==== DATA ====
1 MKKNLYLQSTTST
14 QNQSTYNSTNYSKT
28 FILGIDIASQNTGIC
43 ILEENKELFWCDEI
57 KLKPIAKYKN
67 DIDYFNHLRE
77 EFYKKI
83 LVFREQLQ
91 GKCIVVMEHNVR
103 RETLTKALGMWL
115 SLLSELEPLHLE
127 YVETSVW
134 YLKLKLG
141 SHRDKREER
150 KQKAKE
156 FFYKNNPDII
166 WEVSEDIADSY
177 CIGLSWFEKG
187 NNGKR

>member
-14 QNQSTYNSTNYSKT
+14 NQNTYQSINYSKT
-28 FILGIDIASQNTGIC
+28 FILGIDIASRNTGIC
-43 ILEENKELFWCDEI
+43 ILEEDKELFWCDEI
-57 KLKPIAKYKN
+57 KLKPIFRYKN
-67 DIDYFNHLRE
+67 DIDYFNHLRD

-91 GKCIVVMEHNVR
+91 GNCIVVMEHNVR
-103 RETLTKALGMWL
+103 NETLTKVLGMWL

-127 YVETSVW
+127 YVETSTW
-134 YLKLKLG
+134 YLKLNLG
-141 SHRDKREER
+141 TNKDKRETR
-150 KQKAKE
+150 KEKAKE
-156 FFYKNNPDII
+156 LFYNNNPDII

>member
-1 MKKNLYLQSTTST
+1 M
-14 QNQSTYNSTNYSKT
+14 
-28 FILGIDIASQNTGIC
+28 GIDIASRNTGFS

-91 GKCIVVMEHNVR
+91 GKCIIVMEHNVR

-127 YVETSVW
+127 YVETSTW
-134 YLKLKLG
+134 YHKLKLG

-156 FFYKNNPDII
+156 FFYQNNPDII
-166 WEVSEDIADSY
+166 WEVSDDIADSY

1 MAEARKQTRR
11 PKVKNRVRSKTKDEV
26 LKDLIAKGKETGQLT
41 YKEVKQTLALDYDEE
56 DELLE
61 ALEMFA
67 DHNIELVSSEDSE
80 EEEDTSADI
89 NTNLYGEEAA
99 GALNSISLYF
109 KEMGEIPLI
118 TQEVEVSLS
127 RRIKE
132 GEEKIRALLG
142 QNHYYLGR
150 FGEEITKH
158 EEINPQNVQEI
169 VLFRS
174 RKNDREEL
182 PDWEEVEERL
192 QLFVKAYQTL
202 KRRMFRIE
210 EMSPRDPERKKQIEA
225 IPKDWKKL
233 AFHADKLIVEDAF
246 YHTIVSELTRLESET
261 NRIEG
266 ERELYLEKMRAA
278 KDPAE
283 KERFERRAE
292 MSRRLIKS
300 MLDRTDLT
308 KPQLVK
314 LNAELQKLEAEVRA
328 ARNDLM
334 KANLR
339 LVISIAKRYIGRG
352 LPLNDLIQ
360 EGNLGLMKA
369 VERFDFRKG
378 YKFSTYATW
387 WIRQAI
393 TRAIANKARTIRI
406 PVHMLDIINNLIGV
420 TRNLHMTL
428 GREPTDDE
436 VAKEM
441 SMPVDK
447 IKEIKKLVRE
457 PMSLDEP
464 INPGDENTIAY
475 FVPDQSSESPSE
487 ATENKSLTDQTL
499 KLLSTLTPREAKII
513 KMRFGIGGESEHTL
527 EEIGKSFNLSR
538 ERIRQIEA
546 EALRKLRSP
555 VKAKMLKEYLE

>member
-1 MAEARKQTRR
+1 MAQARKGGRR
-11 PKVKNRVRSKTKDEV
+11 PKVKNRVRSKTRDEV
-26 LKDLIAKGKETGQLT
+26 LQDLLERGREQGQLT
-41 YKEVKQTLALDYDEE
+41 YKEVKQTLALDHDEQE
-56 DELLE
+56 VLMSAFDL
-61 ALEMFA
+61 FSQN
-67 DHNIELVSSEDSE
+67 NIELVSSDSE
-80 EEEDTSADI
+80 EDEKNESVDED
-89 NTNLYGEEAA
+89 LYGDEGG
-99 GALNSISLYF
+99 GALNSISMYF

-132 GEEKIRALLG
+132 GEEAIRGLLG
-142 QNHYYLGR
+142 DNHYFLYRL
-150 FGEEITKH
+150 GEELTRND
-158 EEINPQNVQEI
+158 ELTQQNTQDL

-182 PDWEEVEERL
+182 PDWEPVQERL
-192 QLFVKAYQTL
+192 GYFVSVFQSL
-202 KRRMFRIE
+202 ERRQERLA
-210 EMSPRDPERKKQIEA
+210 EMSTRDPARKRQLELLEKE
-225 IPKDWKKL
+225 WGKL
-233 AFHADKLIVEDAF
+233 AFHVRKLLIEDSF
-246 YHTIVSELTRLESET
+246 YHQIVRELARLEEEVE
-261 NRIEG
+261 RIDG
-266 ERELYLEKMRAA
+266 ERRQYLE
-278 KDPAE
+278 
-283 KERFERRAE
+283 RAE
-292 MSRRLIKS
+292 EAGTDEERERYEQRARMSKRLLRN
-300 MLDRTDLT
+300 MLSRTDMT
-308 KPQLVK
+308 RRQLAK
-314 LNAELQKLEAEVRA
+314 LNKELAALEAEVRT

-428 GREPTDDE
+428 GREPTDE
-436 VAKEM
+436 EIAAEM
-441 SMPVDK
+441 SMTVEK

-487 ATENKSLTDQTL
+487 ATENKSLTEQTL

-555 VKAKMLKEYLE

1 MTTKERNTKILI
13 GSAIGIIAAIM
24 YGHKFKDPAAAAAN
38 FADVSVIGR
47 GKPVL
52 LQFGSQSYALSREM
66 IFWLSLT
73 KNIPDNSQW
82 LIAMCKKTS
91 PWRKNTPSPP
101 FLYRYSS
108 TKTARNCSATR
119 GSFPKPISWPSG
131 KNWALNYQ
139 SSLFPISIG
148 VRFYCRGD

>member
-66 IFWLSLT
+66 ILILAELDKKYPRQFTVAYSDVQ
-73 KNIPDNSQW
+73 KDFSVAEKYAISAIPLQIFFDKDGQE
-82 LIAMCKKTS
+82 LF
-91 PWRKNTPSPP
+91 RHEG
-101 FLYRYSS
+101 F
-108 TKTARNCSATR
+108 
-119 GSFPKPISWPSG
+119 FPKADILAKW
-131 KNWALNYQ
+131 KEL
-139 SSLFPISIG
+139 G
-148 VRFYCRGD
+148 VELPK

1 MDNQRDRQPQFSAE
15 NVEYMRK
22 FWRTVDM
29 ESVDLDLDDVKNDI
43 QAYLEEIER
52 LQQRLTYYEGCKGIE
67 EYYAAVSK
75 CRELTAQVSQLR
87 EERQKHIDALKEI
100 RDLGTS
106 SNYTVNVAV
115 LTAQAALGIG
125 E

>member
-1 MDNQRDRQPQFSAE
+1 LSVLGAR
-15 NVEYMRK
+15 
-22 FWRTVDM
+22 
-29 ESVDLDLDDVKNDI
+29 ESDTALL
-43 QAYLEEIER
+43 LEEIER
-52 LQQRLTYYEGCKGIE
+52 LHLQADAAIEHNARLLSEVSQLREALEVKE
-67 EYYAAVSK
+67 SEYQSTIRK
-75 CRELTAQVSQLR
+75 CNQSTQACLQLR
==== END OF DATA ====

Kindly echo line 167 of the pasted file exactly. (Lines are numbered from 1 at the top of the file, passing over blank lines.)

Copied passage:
+266 ERRQYLE